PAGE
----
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Original Research: COPD |

Family-Based Psychosocial Support and Education as Part of Pulmonary Rehabilitation in COPDFamily-Based Pulmonary Rehabilitation in COPD: A Randomized Controlled Trial

Alda Marques, PhD, PT; Cristina Jácome, MSc; Joana Cruz, MSc; Raquel Gabriel, MSc; Dina Brooks, PhD; Daniela Figueiredo, PhD
Author and Funding Information

From the School of Health Sciences (ESSUA) (Drs Marques and Figueiredo and Mss Jácome, Cruz, and Gabriel) and the Department of Health Sciences (SACS) (Mss Cruz and Gabriel), University of Aveiro, Aveiro, Portugal; the Unidade de Investigação e Formação sobre Adultos e Idosos (UNIFAI) (Drs Marques and Figueiredo), Porto, Portugal; and the Graduate Department of Rehabilitation Science (Dr Brooks), Department of Physical Therapy, University of Toronto, Toronto, ON, Canada.

CORRESPONDENCE TO: Alda Marques, PhD, PT, School of Health Sciences, University of Aveiro (ESSUA), Agras do Crasto-Campus Universitário de Santiago, Edifício 30, 3810-193 Aveiro, Portugal; e-mail: amarques@ua.pt


This work was presented in abstract form at the European Respiratory Society International Congress, September 6-10, 2014, Munich, Germany, and received the 1st Grant for Best Abstracts in Rehabilitation and Chronic Care.

FUNDING/SUPPORT: This work was supported by Portuguese National Funds through FCT-Foundation for Science and Technology [Grant RIPD/CIF/109502/2009].

Reproduction of this article is prohibited without written permission from the American College of Chest Physicians. See online for more details.


Chest. 2015;147(3):662-672. doi:10.1378/chest.14-1488
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BACKGROUND:  Involving family as part of the patient’s rehabilitation plan of care might enhance the management of COPD. The primary aim of this study was to investigate the impact of a family-based pulmonary rehabilitation (PR) program on patients and family members’ coping strategies to manage COPD.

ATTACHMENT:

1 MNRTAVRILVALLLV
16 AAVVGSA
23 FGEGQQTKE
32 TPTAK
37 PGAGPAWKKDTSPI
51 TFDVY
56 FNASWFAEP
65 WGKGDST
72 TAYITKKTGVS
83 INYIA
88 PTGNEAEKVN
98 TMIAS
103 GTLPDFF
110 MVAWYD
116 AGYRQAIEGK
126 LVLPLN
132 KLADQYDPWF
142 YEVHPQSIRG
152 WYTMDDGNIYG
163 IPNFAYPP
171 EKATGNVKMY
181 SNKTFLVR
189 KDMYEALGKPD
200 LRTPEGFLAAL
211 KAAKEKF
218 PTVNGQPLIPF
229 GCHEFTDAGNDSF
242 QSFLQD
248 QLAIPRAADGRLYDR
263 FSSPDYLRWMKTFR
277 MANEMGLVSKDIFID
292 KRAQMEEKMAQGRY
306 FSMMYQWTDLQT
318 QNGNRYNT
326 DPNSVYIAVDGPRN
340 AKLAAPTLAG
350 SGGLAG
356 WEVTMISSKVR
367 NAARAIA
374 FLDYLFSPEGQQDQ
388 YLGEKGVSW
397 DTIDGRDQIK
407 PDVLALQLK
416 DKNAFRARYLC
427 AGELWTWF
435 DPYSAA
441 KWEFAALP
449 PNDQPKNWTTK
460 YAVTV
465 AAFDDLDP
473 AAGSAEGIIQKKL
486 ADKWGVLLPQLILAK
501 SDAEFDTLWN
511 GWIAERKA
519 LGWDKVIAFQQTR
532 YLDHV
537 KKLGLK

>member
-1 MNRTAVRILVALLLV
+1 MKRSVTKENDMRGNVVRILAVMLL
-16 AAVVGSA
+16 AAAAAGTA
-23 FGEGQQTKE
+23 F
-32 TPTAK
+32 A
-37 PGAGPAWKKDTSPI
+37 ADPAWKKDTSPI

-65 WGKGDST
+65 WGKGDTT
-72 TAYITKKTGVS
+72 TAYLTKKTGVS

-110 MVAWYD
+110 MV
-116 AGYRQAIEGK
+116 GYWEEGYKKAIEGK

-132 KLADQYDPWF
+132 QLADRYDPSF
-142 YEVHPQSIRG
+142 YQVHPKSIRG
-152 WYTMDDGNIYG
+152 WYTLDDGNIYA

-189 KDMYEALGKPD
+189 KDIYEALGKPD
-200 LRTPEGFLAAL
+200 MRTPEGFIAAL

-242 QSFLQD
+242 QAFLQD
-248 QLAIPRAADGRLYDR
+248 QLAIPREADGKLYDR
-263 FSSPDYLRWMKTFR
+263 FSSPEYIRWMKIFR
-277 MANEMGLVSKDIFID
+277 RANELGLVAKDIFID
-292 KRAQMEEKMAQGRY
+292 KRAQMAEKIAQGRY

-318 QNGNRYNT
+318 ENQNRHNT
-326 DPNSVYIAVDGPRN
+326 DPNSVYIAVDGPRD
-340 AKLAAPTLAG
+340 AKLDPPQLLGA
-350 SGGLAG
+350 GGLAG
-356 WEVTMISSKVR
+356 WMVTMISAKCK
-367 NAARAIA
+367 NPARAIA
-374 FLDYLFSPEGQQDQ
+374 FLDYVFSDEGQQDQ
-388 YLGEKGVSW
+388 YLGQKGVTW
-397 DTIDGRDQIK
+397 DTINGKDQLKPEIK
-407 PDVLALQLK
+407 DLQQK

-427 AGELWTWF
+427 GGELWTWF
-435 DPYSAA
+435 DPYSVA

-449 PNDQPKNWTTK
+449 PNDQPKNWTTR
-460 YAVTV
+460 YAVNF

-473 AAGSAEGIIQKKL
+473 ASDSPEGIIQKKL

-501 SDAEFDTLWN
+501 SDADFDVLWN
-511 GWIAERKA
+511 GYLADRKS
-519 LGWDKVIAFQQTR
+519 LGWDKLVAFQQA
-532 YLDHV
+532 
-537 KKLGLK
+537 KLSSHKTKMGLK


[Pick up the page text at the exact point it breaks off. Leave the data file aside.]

METHODS:  Family dyads (patient and family member) were randomly assigned to family-based (experimental) or conventional (control) PR. Patients from both groups underwent exercise training three times a week and psychosocial support and education once a week, during 12 weeks. Family members of the family-based PR attended the psychosocial support and education sessions together with patients. In the conventional PR, family members did not participate. Family coping and psychosocial adjustment to illness were assessed in patients and family members of both groups. Patients’ exercise tolerance, functional balance, muscle strength, and health-related quality of life were also measured. All measures were collected pre/post-program.

RESULTS:  Forty-two dyads participated (patients: FEV1, 70.4% ± 22.1% predicted). Patients (P = .048) and family members (P = .004) in the family-based PR had significantly greater improvements in family coping than the control group. Family members of the family-based PR had significantly greater changes in sexual relationships (P = .026) and in psychologic distress (P = .033) compared with the control group. Patients from both groups experienced significant improvements in exercise tolerance, functional balance, knee extensors strength, and health-related quality of life after intervention (P < .001).

CONCLUSIONS:  This research supports family-based PR programs to enhance coping and psychosocial adjustment to illness of the family system.

TRIAL REGISTRY:  ClinicalTrials.gov; No.: NCT02048306; URL: www.clinicaltrials.gov

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